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There is No Such Thing as Proprietary Client-side JavaScript

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About 3 years ago, I launched my first product. I built it with two fabulous partners, who continue to produce awesome things. It was a little app, and a tool I thought made for better web. It is no longer online, due to costs, it was a URL aggregator called bundl.it. It was a big deal for me, as it was something I made, and put online for others to use. It was a useful tool, and I'm still very proud of it.  

  A year or so later an established website in the same industry launched a feature that was doing the exact thing that my app was made for. They even gave it the same name.

  When the news hit I was flooded with emails from friends and folks that had happened upon my site. "Hey, are you working with xxx?", "Did you see what xxx did? They totally copied you!", "How could they do that, I'm so sorry. You should do something.", "Are you going to go after them?"

  At the time I was disappointed, not because my idea had been "stolen," or "copied" by a larger company. I was disappointed because I knew that had I put my all into this product, if I had followed through with support, focused more on marketing, and funneled my energy in this product there wouldn't be market to steal.    In other words, it was my responsibility to make my tool the staple the internet needed. However, the field was wide open, because I left it open. There is no such thing as disruption from the couch, and that was the valuable lesson I learned from the experience.   

Another lesson I learned, is that people seem to think they own ideas on the internet. Or, in this case, that I owned my idea that I put on the internet.   

We have seen a lot of arguing back and forth about these issues as the landscape of the web is starting to be sheriff'd. SOPA, The Winklevii, and hundreds of completely absurd patent lawsuits. These issues has made the concept of ownership of 1's and 0's on the forefront of world issues we face every day.

  As the world of software development becomes en vogue, we are seeing this issue broached by new developers and veterans alike.  The idea of code "ownership." The idea that the method, or the algorithm makes you money, and therefore is proprietary.

  Web pioneers like Torvalds, de Raadt, Stallman, and DeIcaza battled on this ground. They created the free software movement, GNU/Linux, Git, Open BSD, and GNOME and told big-co software companies to go screw as they opened up their code for fellow developers to learn from, to better their craft. The sharing of ideas for a better internet.    Yet, still today, people sue over simple equations behind engines making millions of dollars. NDAs and invention agreements are everywhere and claim to cover websites, executables, webapps, modules, functions, and methods alike.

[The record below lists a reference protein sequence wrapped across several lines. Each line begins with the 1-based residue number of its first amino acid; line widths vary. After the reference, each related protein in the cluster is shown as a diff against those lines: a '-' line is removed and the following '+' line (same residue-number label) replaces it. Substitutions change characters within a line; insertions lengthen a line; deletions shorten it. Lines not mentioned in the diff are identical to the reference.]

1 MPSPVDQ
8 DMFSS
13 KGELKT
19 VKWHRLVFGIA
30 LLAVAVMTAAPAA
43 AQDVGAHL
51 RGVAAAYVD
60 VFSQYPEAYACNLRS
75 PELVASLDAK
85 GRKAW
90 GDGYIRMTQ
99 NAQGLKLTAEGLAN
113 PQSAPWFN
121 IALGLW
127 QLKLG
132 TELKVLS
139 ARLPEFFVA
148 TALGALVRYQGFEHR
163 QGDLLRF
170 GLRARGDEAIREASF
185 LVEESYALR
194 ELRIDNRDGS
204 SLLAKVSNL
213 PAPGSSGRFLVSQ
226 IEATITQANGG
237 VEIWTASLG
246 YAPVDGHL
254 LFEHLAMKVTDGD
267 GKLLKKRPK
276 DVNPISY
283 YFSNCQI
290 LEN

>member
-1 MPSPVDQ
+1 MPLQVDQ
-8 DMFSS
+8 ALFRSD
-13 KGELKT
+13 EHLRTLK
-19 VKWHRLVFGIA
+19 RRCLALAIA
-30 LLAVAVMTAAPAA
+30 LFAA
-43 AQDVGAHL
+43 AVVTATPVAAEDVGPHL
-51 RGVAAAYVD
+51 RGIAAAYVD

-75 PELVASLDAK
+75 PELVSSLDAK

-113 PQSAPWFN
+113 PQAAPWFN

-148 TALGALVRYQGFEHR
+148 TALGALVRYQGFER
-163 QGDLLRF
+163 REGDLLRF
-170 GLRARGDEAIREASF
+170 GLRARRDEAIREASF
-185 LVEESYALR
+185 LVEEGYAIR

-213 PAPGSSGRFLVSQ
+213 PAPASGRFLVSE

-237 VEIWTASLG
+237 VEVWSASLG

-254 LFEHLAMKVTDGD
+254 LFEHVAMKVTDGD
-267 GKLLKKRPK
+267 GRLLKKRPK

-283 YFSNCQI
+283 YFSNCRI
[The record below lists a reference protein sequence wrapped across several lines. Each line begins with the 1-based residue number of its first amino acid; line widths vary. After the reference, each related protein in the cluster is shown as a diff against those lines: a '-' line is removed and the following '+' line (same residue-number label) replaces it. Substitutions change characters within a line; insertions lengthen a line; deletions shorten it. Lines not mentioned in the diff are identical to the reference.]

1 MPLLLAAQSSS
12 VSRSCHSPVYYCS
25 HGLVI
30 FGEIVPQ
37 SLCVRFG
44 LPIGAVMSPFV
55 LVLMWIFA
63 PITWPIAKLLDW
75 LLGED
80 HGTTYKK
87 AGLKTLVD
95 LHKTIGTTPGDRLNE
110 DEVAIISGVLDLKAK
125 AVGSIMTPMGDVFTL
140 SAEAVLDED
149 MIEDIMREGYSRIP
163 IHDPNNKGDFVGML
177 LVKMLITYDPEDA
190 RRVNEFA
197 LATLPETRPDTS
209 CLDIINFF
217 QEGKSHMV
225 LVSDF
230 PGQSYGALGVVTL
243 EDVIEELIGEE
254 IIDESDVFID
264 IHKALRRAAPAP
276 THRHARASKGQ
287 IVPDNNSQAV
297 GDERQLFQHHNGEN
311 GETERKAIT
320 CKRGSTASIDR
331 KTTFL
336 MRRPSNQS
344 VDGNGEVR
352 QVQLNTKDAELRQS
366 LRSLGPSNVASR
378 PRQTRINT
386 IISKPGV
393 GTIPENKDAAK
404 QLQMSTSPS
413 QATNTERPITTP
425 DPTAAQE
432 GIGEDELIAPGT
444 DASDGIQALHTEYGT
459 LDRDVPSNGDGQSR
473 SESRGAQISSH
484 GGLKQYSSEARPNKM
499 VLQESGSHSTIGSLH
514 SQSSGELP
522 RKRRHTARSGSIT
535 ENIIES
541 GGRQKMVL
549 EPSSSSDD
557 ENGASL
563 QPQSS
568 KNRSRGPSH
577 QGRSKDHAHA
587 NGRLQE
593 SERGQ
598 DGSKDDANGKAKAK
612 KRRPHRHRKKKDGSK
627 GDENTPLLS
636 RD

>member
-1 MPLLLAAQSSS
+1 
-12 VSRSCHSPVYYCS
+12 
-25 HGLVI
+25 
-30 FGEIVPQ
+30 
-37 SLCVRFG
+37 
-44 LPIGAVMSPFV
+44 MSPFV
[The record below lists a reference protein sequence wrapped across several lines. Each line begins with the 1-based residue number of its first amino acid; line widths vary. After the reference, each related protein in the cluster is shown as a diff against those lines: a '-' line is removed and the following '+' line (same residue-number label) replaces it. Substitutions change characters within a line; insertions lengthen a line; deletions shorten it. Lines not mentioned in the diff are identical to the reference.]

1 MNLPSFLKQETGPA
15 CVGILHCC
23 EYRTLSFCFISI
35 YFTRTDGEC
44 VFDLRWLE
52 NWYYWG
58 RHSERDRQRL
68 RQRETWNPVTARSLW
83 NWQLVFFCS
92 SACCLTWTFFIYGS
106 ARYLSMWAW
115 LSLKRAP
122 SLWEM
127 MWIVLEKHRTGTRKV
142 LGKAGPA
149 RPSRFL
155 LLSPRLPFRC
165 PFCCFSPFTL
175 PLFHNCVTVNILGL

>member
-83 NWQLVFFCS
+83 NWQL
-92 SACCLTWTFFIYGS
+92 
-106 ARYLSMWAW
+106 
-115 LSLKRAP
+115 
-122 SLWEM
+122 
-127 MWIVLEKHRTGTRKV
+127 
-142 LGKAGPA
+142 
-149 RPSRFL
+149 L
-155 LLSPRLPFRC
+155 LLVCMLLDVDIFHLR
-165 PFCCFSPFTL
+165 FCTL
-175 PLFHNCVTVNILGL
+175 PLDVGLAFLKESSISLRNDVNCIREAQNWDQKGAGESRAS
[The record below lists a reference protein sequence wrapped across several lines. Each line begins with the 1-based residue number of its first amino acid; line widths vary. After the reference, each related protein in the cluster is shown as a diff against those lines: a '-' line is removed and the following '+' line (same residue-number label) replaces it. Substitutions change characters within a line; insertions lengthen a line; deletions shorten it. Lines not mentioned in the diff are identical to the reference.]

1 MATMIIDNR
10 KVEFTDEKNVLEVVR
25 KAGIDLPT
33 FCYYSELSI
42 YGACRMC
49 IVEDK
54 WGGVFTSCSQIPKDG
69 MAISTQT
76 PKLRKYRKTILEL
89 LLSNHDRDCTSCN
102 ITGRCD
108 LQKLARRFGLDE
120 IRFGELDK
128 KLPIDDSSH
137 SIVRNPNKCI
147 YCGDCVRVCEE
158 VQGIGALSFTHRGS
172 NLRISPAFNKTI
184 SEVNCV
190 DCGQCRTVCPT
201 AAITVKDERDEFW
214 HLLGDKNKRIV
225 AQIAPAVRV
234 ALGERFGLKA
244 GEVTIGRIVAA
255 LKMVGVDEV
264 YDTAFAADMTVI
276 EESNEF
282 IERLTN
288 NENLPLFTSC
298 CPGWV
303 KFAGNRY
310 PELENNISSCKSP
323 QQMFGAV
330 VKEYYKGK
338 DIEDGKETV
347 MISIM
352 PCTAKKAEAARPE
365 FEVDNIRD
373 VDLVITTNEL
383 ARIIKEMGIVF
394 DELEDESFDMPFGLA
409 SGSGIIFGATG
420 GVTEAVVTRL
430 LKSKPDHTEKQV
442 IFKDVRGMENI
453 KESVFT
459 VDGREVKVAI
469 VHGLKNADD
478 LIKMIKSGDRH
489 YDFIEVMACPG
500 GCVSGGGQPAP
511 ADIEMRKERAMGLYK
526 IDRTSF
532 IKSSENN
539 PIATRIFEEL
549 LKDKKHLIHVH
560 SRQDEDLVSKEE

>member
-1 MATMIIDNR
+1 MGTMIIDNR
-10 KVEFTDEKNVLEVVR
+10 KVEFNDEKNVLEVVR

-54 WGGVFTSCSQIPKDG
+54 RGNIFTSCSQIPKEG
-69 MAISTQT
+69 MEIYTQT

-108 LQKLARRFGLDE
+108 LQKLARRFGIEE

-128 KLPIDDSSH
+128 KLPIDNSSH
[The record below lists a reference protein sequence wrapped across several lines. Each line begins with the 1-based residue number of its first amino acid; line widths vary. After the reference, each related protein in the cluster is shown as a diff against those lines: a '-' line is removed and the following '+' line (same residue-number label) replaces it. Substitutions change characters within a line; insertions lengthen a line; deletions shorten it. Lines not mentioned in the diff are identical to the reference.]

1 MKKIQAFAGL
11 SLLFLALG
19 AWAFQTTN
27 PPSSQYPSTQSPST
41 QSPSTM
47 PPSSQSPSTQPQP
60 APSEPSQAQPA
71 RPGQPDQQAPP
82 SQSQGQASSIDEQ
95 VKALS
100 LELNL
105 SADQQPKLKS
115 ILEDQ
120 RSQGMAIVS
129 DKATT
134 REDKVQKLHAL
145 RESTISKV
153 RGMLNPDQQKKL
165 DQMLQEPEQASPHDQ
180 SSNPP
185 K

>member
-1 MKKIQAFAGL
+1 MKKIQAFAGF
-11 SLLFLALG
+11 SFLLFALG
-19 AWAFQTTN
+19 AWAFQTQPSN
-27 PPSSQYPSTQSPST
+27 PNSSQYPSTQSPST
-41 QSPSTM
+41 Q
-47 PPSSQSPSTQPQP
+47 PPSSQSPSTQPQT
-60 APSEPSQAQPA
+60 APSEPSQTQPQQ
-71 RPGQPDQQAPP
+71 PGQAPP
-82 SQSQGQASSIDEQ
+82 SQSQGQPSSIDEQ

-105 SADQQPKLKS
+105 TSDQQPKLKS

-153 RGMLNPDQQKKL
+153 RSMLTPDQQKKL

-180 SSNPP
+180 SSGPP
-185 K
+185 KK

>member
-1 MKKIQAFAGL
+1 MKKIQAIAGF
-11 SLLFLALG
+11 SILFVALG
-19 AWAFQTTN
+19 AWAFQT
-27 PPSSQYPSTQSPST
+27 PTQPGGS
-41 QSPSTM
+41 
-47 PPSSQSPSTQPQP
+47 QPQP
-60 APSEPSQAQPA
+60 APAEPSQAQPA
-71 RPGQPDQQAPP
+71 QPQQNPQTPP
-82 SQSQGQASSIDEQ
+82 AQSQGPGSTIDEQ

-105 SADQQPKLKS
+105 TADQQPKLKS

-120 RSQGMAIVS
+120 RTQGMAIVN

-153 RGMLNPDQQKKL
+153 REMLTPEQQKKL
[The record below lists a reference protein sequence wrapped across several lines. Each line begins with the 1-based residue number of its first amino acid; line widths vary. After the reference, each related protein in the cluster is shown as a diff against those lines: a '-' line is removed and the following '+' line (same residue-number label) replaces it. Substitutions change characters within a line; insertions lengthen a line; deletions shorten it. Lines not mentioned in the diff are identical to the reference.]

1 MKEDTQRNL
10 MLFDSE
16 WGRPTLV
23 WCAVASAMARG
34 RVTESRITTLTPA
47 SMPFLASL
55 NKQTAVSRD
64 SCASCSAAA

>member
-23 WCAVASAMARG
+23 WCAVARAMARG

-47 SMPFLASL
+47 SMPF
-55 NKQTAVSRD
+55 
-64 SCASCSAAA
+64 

However, in the midst of it all, lies client side JavaScript. I freaking love this shit. I'm here to say there is no such thing as proprietary client side JavaScript. Again, there is no such thing as proprietary client side JavaScript!

  You can protest, argue, call people thieves, stake the moral high ground, and point fingers all you want. There is no obfuscation, everything you have done is right out in the open for everyone to see. More importantly, everything you do is in the ecosystem for people to learn from. I think it's a great proof of concept as I've never heard anyone get angry at someone else for stealing something they have written for the DOM.  

People don't run around copy -> pasting things they find elsewhere. For many reasons, mainly, your style comes through in what you write. Your code is your signature, and someone else's never can express your unique type of art. When it does happen (which it does), it is a matter of ethics, not law or government. Clientside JavaScript is policed by the JavaScript community, and if you're a thief that copies and pastes, people know.

  Not all of us write JavaScript clientside. So we all can't go about just assuming people can learn from the things we have created. So I have a few suggestions.   

Obviously, there is Github, and any startup that puts their code out there for people to learn from is an open web advocate in my book. That also means we need to stop signing agreements that include clauses about the ownership of syntax (I will from this point on not be signing such contracts). This means educating the people we work for about the developer community, how we help each other, and how being open puts you in a unique position to improve your standing, and help others.   

Funny enough, developers are now in a place of power that we haven't known before. Recently, I've seen a new form of currency sweeping the world of business. Developeronomics. From the lone startup founder, to the VC; from the Mom and Pop shop, to the Hedge fund douche bags, from the CEOs of big corp to the teachers of public schools, there is something they all need. Web developers, good ones. Enough to offer obscene salaries, equities, weekly backrubs, briefcases of cash, and sexy parties to the crack team of developers they employ to carve out their section of the internet.